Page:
Kids let us revert to our childhood and recapture the innocence and freedom we enjoyed in our youth. Many parents will sit and complain about the quality of cartoons or movies directed towards our youth. We grumble and grouse and state that the shows of our youth were so much better. But it’s not a matter of whether or not we think they’re better or not: we’re just not-so-subtly trying to coerce our kids into watching what we did, so that we can justify our adult enjoyment of such childish pastimes.

Recently I was walking through a store and a DVD caught my eye, an anniversary edition of Schoolhouse Rock. In my youth, these brief snippets of animation were the highlight of my day. Wedged between Mary Lou Retton imploring me to get off the couch and exercise and Menudo showcasing its Latin-lite, choreographed vignettes, these slyly produced cartoons that mixed education with entertainment were captivating to me and many of my peers. The memories stuck with me so much that on a trip to Washington a few years back, I made sure to sit on the steps of the Capitol, singing quietly “I’m Just a Bill.”

The fact that I have an 11-year-old son and a three-and-a-half-year-old daughter made the decision to buy it a no-brainer. Not only could I make the purchase guilt-free, I’d also have a built-in reason to watch them! Fortunately, both kids seem to enjoy them, so all works out well in the end.

Obviously, as parents, we want to encourage our children to forge their own identities and explore their world. Just as childhood remembrances of The Electric Company, Star Wars, and the like have become shared points of reference for my generation, so too do my kids need to experience the memories and the cultural phenomena that will act as a common bond with the people they meet in the future. But if I can expose them to the occasional reference from my youth — then all the better.

The funny thing about all of this is that as we age, we’re constantly worried about whether or not we’re ready for parenthood. We question whether we have the maturity and the wherewithal to be good parents. But maybe we focus too much on the responsibility component of parenthood and not enough on the joy.

Growing up is a part of life, but who knew that having children would let us be a kid again?

2005 © Menard Communications – Jason Menard All Rights Reserved

Overprotecting our Youth Today Limits Their Future Tomorrow

By Jason Menard

I worry, what’s going to happen to today’s children when we remove the protective bubble wrap and force them to head out into that big, bad, dangerous world all by their lonesome?

Sometimes too much knowledge can be dangerous. Many parents, who are regaled with new and potentially explosive news about the latest threats to their children, live in fear of letting their kids do the one thing they do best – be kids.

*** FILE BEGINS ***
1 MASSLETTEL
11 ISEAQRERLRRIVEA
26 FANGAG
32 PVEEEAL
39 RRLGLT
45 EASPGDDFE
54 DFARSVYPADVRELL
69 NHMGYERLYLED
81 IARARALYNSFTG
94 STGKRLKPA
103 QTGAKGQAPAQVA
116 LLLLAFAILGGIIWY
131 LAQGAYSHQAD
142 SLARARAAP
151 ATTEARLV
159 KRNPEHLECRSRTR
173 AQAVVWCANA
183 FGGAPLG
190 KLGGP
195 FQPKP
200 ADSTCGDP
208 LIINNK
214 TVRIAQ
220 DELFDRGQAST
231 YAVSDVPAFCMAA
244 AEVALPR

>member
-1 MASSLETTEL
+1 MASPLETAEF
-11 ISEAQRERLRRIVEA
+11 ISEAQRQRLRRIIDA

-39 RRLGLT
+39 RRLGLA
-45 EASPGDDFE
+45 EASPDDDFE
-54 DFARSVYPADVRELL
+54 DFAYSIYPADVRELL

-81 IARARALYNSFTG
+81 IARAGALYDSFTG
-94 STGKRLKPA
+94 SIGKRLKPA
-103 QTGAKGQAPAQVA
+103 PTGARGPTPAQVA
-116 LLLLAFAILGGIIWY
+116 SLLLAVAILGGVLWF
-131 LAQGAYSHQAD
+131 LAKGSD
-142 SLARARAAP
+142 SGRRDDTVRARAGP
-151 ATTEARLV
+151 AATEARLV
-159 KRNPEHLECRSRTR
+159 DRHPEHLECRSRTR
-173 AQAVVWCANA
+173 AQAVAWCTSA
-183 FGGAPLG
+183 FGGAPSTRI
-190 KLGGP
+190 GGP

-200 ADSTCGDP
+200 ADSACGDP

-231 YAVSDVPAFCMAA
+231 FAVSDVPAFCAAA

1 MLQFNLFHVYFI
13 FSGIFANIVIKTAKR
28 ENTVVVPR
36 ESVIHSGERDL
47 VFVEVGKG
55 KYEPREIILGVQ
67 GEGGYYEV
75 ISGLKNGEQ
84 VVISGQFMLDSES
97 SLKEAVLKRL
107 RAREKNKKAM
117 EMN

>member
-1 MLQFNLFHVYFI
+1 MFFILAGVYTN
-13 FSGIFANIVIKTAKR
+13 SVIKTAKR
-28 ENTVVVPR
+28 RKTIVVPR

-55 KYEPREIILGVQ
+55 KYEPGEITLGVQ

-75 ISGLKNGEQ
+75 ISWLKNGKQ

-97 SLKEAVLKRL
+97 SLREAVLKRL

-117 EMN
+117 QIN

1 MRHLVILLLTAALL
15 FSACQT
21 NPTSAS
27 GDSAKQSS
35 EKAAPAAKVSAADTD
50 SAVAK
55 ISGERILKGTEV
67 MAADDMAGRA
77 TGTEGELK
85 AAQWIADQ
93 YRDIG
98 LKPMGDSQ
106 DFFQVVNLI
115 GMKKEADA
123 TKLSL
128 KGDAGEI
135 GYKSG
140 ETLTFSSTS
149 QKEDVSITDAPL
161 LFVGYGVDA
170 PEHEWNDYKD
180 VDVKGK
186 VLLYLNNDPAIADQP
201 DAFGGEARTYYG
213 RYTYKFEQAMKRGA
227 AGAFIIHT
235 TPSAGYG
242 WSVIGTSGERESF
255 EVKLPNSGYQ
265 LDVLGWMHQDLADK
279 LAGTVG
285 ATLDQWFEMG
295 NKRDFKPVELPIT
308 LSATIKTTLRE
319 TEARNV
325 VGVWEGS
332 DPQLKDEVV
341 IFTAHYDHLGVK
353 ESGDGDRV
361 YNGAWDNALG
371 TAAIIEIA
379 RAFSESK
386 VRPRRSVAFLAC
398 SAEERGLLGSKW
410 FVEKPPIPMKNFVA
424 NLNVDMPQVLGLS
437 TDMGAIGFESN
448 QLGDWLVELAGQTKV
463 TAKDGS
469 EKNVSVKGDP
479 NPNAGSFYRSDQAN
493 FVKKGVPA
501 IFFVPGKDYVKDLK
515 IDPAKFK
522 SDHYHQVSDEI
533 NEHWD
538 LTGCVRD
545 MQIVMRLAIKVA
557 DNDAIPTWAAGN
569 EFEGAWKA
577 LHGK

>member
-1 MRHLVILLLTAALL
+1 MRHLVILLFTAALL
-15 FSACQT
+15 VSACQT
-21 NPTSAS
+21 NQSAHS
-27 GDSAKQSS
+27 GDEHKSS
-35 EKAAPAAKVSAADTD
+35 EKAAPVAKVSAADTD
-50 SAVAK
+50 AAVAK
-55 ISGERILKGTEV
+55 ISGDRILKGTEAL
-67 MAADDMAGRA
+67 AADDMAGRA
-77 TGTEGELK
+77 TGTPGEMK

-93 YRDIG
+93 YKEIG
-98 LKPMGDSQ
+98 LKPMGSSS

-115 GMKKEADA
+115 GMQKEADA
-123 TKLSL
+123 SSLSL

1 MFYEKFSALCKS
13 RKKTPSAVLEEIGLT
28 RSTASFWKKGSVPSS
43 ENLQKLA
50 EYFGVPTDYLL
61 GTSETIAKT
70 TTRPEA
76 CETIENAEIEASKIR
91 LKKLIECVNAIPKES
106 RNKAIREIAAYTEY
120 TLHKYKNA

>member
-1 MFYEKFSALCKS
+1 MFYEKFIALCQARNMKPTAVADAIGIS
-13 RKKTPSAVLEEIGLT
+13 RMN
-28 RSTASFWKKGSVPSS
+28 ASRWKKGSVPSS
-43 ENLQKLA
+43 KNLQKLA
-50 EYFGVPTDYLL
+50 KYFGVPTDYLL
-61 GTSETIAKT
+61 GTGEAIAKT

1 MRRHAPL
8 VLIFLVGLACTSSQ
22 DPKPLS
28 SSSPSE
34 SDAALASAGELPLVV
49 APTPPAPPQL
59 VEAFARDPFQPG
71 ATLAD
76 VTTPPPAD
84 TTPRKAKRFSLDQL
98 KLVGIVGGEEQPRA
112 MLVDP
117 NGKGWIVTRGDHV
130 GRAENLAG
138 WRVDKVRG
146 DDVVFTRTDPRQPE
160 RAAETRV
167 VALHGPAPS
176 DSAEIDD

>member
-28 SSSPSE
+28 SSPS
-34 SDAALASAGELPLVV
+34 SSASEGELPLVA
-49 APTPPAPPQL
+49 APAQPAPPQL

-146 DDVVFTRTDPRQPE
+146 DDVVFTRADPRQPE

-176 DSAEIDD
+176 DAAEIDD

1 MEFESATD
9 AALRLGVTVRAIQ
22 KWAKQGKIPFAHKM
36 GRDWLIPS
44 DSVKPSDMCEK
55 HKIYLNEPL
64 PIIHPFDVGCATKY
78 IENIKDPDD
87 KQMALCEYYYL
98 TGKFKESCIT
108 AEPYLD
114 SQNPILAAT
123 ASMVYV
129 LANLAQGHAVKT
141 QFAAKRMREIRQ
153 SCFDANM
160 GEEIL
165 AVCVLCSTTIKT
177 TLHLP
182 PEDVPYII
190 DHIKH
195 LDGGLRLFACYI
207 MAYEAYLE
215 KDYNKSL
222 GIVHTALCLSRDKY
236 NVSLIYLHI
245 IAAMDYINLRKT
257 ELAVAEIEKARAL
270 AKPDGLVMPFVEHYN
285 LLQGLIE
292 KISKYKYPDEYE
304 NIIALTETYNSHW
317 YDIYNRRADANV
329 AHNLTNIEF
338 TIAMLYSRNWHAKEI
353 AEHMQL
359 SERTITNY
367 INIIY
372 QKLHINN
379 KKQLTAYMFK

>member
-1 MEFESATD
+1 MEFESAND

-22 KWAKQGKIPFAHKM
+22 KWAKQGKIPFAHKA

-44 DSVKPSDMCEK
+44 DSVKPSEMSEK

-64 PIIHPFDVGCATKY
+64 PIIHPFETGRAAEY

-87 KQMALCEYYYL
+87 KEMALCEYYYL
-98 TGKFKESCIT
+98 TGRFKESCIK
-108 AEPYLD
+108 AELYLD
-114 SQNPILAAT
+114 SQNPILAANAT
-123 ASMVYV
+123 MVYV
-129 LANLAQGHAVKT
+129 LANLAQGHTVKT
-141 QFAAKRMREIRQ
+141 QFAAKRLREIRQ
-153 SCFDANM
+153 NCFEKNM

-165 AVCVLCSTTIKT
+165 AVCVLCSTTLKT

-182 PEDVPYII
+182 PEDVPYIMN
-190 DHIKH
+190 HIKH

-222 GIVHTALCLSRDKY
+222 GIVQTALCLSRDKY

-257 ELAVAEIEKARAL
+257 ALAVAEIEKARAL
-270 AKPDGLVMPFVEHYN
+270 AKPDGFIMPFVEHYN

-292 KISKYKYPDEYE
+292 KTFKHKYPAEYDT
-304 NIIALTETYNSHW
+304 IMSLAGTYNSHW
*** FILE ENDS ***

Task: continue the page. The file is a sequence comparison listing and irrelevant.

Kids are supposed to get dirty, they’re supposed to take a few chances in their life – that’s how they learn. As sensitive parents, we understand that we’re supposed to forgive our children’s mistakes and encourage them to use them as a learning tool. But how are they supposed to make mistakes when today’s society doesn’t even encourage them to go out and test the waters.

I feel my parents did a good job, overall. I’m still here, in general good health, and I take an active interest in the world around me. And, while they were aware of where I was in my youth, I remember spending all day riding my bike around the neighbourhood or playing in the park, no matter what the temperature. Rain, sun, heat, cold – we were out there enjoying life to its fullest – and we weren’t restricted to a 50-foot radius around our front porch.

Now, I don’t want to come across as an old fogey harping on about the Good Ol’ Days, but more and more today’s kids are being restricted in what they can do, what they can experience, and where they can go. Our societal fears are overwhelming our desire to watch our children live, thrive, and survive on their own.

On an average day, my wife and I will send our son out to play, only to have him come back shortly thereafter saying that none of his friends will come out, because it’s too hot (we’re talking mid-20s here, not fry-an-egg-hot summer days) – they’d rather stay inside and play video games. Looking back on my youth, heat was never a consideration – and the concept of dehydration was never even brought up. You played until you were ready to drop, came home, ate lunch or dinner, and then headed outdoors again.

Parents are dousing their kids in waterless antibacterial cleaners, because – God forbid – they come in contact with a germ. But what will the long-term ramifications of this desire to protect our children from disease be? Will we create a generation of kids who are in danger of being felled by the common cold because they’ve not developed a normal immunity, like the rest of us?

Even a recent trip to an amusement park indicates how protective we’ve become. Rides, which once sufficed with a lap bar or a shoulder restraint now feature intricate protection devices, double-belts, and the like. Signs for rides indicated so many exclusions, that only Olympic athletes appear to qualify to get on board.

Gone are the days where kids would get on their bikes and ride. Gone are the days when a forest was a place to explore with friends. Gone are the days when time could be wasted, pleasurably. Gone are the days when kids could get dirty all in the name of exploration, discovery, and fun. What those days have been replaced with

We live in a society built on fear – fear of litigation, fear of our children hurting themselves, fear of our children being abducted – and that fear has clouded our parental instincts to the point where we’re suffocating our kids’ abilities to experience the world in the same way we have.